ne-, neo-

(Greek: new, recent, current, young)

neonaticide
The killing of a neonate (a baby from birth to four weeks).
neonatologist
A physician specializing in neonatology.
neonatology, neonatal medicine
1. The study, care, and treatment of neonates.
2. The study and science of the newborn up to two months of age postnatally.
3. The branch of medicine dealing with the newborn infant and its diseases, as well as its physical and psychological care, assessment, and development.
neonatus (Latin)
A reference to the newborn.

Although the first 28 days of life comprise the usual period designating a "neonate" or "newborn", for statistical purposes, some have reckoned the period as applying to the first seven days.

The term "early neonatus" has been used to describe the first week of life.

neontology
1. The study of presently alive or recently extinct organisms.
2. The science of current organic life.
neo-orthodoxy
1. A Protestant movement that arose during World War I and is closely associated with Karl Barth. It opposes liberalism and advocates certain theological, especially Calvinist doctrines of the Reformation.
2. A movement in Protestant theology, beginning after World War I, stressing the absolute sovereignty of God and chiefly characterized by a reaction against liberal theology and a reaffirmation of certain doctrines of the Reformation.
neopaganism, neo-paganism (noun) (no plural)
Identified as a 20th-century revival of interest in the worship of nature, fertility, etc.; as represented by various deities: Neopaganism is said to combine the worship of nature deities of the earth, with benign witchcraft.

Adherents of neopaganism often have deep ecological concerns and an attachment to nature; so, many worship an earth-mother goddess and center their rituals on the change of the seasons.

Neopaganism is considered to be a combination of historical inspiration and present-day creativity.

Those who are part of neopaganism rely on pre-Christian and folkloric sources and so many of them follow a spirituality, which they consider to be entirely modern, while others attempt to reconstruct or to revive religions from historical sources as accurately as possible.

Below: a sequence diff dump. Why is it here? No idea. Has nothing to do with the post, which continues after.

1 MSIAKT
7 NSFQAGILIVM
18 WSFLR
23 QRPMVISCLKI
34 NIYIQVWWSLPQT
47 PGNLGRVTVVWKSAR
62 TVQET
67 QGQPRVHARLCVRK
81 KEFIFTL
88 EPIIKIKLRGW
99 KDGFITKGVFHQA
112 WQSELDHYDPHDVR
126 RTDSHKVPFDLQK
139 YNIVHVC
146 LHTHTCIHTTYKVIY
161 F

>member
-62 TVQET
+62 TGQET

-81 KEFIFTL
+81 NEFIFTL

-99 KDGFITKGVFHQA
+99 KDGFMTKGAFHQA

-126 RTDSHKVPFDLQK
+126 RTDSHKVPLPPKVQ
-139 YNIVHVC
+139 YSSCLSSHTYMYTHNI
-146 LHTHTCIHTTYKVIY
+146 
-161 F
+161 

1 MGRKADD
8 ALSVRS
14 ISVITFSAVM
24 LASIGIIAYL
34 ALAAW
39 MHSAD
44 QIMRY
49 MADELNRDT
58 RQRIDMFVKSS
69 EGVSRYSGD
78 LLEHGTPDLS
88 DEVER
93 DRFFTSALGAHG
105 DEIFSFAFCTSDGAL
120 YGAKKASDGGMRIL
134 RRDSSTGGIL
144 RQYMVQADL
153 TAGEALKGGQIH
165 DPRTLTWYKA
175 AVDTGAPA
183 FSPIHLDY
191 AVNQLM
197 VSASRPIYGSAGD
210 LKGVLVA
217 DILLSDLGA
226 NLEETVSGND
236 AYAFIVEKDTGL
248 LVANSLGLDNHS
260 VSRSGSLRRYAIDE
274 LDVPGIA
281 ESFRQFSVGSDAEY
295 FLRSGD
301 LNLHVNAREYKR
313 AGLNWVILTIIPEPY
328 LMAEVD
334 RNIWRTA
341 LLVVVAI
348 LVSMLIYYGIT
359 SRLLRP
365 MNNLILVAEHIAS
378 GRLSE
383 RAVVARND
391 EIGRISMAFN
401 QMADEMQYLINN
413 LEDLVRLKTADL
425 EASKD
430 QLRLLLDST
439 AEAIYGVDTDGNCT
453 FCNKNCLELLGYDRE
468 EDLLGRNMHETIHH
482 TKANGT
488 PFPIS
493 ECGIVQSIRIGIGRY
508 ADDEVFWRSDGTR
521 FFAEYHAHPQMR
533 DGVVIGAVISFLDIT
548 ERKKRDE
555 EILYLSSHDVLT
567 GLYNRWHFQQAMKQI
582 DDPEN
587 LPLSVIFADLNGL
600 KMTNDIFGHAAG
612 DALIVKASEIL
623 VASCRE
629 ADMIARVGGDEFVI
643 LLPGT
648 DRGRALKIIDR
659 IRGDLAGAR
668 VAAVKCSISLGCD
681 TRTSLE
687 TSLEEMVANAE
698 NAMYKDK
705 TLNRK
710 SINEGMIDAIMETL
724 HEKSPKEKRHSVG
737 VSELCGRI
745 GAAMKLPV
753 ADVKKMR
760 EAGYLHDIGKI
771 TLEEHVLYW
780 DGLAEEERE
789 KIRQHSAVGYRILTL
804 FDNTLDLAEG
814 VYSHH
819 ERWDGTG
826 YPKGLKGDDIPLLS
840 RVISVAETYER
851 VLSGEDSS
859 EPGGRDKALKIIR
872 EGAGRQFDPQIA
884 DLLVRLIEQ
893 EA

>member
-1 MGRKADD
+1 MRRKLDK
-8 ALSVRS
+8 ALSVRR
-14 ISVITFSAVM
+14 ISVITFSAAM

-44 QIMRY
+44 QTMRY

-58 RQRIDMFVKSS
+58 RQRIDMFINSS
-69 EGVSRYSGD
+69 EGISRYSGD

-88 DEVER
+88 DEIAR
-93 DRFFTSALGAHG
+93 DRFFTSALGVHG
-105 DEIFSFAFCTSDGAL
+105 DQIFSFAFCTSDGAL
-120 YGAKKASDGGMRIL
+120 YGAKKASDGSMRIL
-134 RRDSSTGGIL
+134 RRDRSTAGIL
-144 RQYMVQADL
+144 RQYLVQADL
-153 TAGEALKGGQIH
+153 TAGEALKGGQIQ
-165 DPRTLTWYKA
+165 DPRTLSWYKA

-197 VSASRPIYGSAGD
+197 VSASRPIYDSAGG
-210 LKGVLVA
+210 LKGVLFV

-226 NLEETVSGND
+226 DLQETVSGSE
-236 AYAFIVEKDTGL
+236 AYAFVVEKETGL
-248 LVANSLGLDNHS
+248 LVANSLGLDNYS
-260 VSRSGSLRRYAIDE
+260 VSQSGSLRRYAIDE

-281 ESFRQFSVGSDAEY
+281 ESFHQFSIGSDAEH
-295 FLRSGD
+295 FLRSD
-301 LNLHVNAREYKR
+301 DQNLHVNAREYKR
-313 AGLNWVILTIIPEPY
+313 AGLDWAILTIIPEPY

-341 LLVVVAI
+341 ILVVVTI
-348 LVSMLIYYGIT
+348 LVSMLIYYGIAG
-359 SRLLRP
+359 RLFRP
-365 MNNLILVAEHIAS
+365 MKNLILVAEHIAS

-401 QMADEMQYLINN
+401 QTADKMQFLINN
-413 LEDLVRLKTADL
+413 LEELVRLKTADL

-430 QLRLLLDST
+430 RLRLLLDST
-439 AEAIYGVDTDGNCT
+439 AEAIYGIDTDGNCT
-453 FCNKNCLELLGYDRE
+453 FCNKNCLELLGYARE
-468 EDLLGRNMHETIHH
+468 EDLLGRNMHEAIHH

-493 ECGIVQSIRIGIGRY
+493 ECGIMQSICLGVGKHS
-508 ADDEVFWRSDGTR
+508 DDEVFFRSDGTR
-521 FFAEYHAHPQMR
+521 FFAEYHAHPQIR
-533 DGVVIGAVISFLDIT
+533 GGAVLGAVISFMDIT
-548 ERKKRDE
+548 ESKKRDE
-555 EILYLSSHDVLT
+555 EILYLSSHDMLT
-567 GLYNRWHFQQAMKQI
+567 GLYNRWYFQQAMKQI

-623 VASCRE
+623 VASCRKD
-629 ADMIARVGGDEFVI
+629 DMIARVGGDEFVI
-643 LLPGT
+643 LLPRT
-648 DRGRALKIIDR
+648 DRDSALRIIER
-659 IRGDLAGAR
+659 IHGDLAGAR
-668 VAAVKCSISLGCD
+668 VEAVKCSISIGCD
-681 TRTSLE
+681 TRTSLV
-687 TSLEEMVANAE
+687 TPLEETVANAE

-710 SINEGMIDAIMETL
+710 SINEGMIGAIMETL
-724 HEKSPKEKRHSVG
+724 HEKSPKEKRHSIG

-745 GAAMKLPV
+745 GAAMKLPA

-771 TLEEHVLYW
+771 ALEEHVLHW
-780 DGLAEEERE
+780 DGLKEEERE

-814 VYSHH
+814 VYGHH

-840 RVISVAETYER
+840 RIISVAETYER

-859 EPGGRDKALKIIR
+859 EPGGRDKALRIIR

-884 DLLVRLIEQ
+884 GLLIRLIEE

neopathy
1. A new lesion or pathologic process.
2. A new, or newly, discovered disease.
3. A disease, or the complication of a disease, newly present in a patient.
neopharmaphobia (s) (noun) (no plural)
An exaggerated fear of a new medicine or drugs: Having neopharmaphobia, Jane was very apprehensive of the medication the doctor prescribed for her because it was the most recent one on the market, and therefore she asked him for one that had proved its excellent quality over the years.
neophasia
The invention of one or more new languages by a subject who alone knows the grammar, syntax, or vocabulary of the invented tongue.

It is a rare phenomenon that has been reported in an expansive paranoia and mania.

neophilia
The tendency of an animal to approach an unfamiliar object or situation.
neophilism
1. An abnormal love for novelty and new people and scenes.
2. A morbid, or undue, desire for novelty.
neophily
The attraction, or inclination; usually of animals, to approach unfamiliar objects or situations.
neophobia (s) (noun), neophobias (pl)
An intense aversion for new things, innovations, or unfamiliar things: Some people have neophobias when something is unknown or not understood.
neophrenia
Any new psychosis of childhood.

Cross references of word families related to: "new, recent": cen-, ceno-; nov-, novo-.